3 stars (Recommended)
That the US premiere of Komische Oper Berlin’s “Fiddler on the Roof” that opened in 2017, is on stage at Lyric Opera of Chicago now through early October.
It does more than merely fit this productions’ large-scale scenery and cast. Judging by comments heard during intermission, audience members who had not attended an opera here were dazzled by the size and make-up of the hall and building. Maybe, they will return for an opera.
Lyric’s production, directed by Barrie Kosky, definitely takes advantage of an operatic stage with its large chorus of villagers, remarkable dancers, its many main cast members and enough other actors to fill the shtetl of Anatevka in the Pale of Settlement in Imperial Russia.
Of course, when talking as writer Sholem Aleichem (the pen name of Solomon Naumovich Rabinovich) did in stories about the challenges dairyman Tevye had with his many daughters and life in a Russian village (Tevye and his Daughters) what became ‘Fiddler on the Roof” could seem operatic in nature.
The voices of the main characters and chorus and the dances choreographed by Silvarno Marraffa, particularly the spectacular “Bottle Dance,” are worth the visit to the Lyric for the show.
What bothered me was that by going grand, the production, at least for me, lost the small-scale, intimate, Dickens-like peeking in the window that gave “Fiddler” the folk-tale, dream sense Jewish Russian artist Marc Chagall pictured in his works about Jewish life and his painting of the “Green Violinist” used on the program’s cover.
But what brings “Fiddler” to life now is how it ends with the Jewish villagers forced to leave back in 1905. Consider how many of the residents of the region which later became part of Ukraine, are sadly part of a war-driven exodus in 2022.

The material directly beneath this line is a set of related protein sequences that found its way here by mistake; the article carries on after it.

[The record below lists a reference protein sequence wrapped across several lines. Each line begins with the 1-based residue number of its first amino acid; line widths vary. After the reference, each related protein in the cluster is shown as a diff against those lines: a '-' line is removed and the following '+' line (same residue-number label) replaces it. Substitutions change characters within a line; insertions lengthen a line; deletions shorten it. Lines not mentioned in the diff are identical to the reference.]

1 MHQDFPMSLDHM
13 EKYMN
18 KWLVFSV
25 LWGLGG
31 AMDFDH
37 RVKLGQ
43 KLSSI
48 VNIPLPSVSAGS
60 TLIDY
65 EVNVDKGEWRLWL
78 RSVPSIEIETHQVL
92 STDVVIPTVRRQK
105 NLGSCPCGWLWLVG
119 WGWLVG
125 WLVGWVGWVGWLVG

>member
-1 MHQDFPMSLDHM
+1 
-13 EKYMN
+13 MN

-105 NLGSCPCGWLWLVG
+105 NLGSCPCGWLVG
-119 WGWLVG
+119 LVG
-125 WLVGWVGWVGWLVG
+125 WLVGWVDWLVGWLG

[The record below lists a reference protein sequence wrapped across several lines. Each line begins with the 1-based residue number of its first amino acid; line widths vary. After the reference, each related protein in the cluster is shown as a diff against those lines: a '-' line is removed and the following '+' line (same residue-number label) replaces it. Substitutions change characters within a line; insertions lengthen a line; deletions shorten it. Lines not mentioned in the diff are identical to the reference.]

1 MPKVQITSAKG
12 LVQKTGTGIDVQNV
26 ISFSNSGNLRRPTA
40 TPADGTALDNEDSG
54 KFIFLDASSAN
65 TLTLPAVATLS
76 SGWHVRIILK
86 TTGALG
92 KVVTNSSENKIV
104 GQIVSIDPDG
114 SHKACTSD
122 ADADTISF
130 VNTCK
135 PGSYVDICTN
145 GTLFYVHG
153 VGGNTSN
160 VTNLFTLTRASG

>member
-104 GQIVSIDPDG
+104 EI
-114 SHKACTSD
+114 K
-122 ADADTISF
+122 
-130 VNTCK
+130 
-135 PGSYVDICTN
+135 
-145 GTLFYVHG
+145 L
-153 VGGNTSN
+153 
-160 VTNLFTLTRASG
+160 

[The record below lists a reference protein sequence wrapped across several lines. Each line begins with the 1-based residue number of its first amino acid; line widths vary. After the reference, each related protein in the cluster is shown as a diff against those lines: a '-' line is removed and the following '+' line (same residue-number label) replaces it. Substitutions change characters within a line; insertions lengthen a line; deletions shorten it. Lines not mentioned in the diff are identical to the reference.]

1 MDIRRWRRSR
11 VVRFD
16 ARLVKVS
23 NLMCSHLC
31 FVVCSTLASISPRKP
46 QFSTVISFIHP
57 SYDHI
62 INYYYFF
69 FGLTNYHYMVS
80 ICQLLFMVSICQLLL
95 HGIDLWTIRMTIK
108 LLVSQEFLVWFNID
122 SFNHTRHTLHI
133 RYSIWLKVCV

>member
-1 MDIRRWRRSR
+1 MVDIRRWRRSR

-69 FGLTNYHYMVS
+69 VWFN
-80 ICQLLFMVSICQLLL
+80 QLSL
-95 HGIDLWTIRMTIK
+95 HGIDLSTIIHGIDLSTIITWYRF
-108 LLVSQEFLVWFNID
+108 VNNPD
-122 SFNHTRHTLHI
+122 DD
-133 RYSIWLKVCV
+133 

What was meaningful to me and beautifully brought out in the musical’s book by Joseph Stein, music by Jetty Bock and lyrics by Sheldon Harnick was the underlying theme of tradition vs change. You hear it and think about it the song “Tradition” and “Sunrise Sunset” and in Tevye’s musings with G…d.
Note: I should explain that “Fiddler” is personal. My father’s family of several sons and daughters left that region for the United States. His father whom we called Zaidi, was a tailor and they were Orthodox Jews. My father talked about how horrible the Russian Cossacks were to the villagers.
The “Fiddler” family in the Lyric production are Steven Skybell who is a perfect Tevye, Debbie Gravitte who is excellent as his wife, Golde, and oldest daughters Maya Jacobson as Chava, Lauren Marcus as Tzeitel, Austen Bohmer as Hodel and younger daughters, Omi Lichtenstein as Bielke and Liliana Renteria as Shprintzel. It’s the older daughters who are changing the family’s traditions.
As to their chosen mates which definitely went against tradtion, they are Drew Redington as Mote), Adam Kaplan as Perchik and Michael Nigro as Fyedka.
Mention should also be made of Yente, the Matchmaker, nicely portrayed by Joy Hermalyn and the Fiddler, Drake Wunderflich, a fifth-grader who is a member of the Chicago Youth Symphony Orchestra. He starts out with a scooter he trades in the opening scene for a fiddle and is on the roof in most scenes, then appears again at the end.
“Fiddler on the Roof” is at the Lyric Opera House, 20 N. Wacker, now through Oct. 7, 2022. Running time: 3 hours, 15 min. with one intermission. For tickets and more information visit lyricopera.org or call (312) 827-5600.
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